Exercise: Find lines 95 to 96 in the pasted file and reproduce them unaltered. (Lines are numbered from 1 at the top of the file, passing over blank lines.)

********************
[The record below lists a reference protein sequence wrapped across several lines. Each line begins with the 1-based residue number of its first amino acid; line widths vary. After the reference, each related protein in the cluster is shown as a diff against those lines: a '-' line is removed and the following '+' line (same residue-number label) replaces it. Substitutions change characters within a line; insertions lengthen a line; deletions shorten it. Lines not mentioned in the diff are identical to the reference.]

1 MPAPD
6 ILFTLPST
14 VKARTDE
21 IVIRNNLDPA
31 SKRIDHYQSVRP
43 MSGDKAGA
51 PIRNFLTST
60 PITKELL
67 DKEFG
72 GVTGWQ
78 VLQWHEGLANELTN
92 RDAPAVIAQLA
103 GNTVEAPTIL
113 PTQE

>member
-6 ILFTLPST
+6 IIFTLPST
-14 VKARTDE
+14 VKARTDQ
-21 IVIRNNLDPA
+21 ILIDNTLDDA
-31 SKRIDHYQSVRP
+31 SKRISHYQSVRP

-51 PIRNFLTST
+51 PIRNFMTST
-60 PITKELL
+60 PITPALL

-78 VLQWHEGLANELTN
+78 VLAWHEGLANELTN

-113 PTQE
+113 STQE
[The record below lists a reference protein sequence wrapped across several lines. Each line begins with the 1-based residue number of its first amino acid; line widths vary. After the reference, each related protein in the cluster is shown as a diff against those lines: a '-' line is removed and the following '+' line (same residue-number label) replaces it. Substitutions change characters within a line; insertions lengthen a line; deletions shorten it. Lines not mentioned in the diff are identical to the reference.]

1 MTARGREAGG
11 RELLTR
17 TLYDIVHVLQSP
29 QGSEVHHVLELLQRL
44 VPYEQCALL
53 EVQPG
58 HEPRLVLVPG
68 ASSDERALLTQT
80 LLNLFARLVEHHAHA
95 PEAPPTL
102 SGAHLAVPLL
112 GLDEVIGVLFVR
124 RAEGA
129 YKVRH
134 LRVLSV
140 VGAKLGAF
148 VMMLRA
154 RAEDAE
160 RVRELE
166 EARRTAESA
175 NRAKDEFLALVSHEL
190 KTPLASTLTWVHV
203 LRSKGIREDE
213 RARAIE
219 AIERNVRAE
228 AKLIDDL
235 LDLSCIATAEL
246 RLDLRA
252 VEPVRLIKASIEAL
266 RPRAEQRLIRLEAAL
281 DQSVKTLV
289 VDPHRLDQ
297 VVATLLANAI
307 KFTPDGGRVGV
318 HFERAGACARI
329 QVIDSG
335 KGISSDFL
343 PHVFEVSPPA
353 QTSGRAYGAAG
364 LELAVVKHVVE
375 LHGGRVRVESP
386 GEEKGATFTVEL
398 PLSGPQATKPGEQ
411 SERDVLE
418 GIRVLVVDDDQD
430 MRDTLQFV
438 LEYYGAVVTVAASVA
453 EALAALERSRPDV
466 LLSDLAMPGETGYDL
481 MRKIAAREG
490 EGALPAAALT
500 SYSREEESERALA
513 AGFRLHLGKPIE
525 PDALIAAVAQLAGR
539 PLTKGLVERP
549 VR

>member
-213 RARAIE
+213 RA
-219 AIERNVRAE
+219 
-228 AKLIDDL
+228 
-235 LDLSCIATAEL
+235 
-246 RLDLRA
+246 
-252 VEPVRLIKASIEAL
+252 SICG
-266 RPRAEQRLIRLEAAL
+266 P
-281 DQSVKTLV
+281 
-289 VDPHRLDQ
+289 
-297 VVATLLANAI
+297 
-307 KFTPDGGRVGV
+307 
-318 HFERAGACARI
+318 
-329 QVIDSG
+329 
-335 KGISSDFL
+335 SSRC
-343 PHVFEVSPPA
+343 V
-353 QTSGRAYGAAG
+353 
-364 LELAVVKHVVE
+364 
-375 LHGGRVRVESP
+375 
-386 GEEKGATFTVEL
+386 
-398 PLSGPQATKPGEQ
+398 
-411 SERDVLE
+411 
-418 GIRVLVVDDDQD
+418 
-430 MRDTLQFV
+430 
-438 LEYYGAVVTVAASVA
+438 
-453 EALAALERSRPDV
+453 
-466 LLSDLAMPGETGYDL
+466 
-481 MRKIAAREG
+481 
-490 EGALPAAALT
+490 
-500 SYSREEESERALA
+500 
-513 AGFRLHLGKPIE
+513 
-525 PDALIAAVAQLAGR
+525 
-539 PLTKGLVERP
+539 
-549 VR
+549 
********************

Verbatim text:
-228 AKLIDDL
+228 